I started my career designing and managing the development of databases and immediately took a business rather than a technical perspective to solving significant business problems. From those early days, I was introduced to the importance of the value of data, data quality and consistent definitions. When you work for an investment bank and start sharing your data with clients you must do it well.
I went on to hold senior roles in major companies, including Tesco, Bupa, Rackspace, Regus, Detica, IBM and Rank Group. I also consulted to Lloyds Bank, HSBC, Channel 4, the FSA, and others, on a variety of data matters. My focus now is defining the data strategy for businesses to enable them to maximise the value they get from their data.
The proudest achievement was leading the design and implementation of the markets in financial instruments directive (MiFID) that increased the transparency across the European Union’s financial markets for the UK regulator. At the same time, I helped design and implement their data science and forensic capabilities. The challenges were the volumes and variety of real-time and historic data, the integration of complex tool sets, and changing the ways of working of an organisation. This work led to the first ever prosecution of insider dealing in the UK in 2009.
The person I look to for inspiration is Leonardo da Vinci. He is one of the most diversely talented individuals to have lived. He was creative and he explained what he understood through his drawings and writing. I find his many talents inspiring and at the same time very humbling.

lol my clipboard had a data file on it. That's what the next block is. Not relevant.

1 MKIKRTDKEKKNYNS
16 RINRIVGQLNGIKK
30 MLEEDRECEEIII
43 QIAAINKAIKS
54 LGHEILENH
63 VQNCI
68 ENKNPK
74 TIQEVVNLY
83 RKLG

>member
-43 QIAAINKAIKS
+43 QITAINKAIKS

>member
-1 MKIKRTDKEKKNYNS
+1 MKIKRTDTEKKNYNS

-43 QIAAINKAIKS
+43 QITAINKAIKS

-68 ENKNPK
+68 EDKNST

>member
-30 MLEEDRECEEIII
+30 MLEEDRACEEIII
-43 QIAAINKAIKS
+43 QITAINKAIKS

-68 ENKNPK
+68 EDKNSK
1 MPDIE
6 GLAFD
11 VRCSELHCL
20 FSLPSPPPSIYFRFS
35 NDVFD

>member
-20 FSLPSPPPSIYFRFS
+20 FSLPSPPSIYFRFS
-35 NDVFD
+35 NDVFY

It was more demanding than I expected and more varied. The variety came from delivering against the data strategy I wrote last year, being involved in pretty much every aspect of the business, working closely with the regulator, building out a team, delivering key insights, bringing in automation tools to improve efficiency, working to change the culture to be more data led, presenting at data events all round Europe, as well as mentoring a couple of people.
In the past five years the data industry has seen a lot of hype and attention which in turn has created more diverse job roles and products. I don’t expect this to slow down in 2020 but it is my hope and expectation that these will be consolidated into a more mature industry. The level of experience in these roles, specifically data science, will increase. The same will happen with products as I’d expect more consolidation in the software industry. There needs to be more focus on the business value that can be delivered by the roles and the tools.
The biggest change being driven by the data industry is transparency. Ensuring that stakeholders have better insights to the activities of businesses, not-for-profit organisations, government and society. Data, when captured properly, is a true record of what happened and can be used to reduce the chance of fraud and abuse and create opportunities for organisations and society to be more efficient and effective. It’s also an opportunity to make better fact-based decisions and less heuristic decision making, but this requires a significant cultural change across society.
Technology challenges are not the most difficult to fix, they are culture and skills. However, the biggest technical challenge is that of an integrated tool set aligned to support the data strategy. You can get individual tools to automate development, to do data discovery, to help govern your data, to manage your master data, to help improve your data quality, to get data more easily to your data scientists, to name a few. The big challenge is to integrate these tools, because that’s when you can deliver against your digital transformation strategy, in a fast and agile manner.